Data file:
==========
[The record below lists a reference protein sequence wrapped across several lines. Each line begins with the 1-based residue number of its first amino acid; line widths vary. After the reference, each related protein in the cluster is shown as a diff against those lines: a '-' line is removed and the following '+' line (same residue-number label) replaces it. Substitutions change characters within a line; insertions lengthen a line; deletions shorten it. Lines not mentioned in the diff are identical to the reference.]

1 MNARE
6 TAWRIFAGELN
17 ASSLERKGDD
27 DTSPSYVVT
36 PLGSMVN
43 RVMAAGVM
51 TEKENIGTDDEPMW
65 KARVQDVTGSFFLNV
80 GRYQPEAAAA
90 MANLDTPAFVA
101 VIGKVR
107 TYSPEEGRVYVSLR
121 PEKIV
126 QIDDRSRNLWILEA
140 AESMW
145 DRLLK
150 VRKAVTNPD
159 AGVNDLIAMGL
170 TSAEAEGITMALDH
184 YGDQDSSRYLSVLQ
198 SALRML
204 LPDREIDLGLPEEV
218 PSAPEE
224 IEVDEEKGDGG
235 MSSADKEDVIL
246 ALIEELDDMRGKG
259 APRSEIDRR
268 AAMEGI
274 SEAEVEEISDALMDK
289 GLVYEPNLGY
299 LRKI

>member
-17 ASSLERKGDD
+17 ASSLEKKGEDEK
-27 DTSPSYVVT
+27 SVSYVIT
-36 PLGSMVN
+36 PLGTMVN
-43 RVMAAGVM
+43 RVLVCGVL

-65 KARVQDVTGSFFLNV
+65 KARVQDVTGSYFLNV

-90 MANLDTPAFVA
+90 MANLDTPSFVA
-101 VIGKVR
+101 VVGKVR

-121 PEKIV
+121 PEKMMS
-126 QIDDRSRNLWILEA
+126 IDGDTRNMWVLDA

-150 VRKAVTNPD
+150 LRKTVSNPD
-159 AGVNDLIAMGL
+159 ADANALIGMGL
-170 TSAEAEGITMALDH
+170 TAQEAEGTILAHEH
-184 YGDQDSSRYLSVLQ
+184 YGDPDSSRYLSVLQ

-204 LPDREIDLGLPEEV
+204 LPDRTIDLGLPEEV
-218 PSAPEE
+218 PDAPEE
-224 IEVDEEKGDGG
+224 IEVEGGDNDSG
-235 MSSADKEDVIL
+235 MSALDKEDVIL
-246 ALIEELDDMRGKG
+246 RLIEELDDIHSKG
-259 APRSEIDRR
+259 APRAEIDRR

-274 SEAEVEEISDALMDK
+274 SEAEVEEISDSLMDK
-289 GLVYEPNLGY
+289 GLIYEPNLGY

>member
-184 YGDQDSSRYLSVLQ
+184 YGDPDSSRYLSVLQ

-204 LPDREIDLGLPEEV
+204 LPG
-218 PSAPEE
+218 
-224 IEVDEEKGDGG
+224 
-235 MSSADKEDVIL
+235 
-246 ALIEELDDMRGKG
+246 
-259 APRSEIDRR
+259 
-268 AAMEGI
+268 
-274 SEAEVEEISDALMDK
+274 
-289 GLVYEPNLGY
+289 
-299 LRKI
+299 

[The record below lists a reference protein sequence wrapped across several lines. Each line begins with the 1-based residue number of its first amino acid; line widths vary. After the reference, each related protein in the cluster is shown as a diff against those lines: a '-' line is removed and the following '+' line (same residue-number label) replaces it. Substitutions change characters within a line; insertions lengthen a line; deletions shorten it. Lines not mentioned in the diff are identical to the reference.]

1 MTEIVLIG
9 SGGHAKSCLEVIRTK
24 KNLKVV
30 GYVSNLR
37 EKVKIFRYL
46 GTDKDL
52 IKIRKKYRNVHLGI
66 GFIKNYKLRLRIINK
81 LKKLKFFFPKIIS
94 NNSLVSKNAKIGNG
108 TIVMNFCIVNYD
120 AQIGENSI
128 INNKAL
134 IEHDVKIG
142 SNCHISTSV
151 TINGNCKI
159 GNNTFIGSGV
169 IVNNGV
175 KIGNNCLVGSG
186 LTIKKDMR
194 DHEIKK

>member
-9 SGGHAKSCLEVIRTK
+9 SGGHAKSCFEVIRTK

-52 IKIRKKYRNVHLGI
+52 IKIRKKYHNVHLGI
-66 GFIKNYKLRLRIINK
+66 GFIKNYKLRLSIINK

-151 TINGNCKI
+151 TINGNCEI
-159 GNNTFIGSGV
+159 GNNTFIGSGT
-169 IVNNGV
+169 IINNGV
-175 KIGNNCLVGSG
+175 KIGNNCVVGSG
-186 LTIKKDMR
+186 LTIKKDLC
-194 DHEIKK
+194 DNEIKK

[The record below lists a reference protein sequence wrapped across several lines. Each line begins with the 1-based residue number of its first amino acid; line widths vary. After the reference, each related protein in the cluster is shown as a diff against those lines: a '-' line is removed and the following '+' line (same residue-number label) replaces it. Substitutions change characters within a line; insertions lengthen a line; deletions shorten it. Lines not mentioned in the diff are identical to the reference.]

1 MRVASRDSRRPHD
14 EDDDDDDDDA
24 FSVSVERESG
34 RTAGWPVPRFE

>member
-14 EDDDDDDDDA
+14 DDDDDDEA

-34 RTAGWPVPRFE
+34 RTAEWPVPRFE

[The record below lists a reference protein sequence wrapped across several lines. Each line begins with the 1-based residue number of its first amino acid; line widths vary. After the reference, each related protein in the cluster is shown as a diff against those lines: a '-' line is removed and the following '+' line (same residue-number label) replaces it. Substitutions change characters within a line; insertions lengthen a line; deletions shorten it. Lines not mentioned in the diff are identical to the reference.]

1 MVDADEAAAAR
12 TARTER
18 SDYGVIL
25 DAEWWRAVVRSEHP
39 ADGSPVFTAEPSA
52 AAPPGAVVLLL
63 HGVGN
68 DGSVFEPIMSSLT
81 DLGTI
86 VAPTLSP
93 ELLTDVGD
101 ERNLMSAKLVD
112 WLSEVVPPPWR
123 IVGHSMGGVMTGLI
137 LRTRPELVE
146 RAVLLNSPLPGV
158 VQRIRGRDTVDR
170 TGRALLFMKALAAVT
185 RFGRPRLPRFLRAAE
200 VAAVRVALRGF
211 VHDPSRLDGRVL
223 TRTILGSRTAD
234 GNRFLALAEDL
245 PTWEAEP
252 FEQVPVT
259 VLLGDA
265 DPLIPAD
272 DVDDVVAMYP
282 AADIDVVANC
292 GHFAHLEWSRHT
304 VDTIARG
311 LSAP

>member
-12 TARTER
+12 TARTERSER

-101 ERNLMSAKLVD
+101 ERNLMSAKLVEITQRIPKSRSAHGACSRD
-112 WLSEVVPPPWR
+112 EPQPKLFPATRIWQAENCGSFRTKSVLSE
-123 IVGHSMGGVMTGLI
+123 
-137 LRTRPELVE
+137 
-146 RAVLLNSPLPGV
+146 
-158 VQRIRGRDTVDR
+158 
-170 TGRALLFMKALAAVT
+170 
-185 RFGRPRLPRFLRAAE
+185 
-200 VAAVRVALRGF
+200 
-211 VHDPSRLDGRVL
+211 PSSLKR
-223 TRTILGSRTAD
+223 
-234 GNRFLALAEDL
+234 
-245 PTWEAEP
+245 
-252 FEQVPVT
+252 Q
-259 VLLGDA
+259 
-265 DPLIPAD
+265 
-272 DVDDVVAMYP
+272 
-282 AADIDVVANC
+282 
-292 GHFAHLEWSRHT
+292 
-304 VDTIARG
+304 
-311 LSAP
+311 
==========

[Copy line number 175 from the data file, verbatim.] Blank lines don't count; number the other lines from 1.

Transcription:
252 FEQVPVT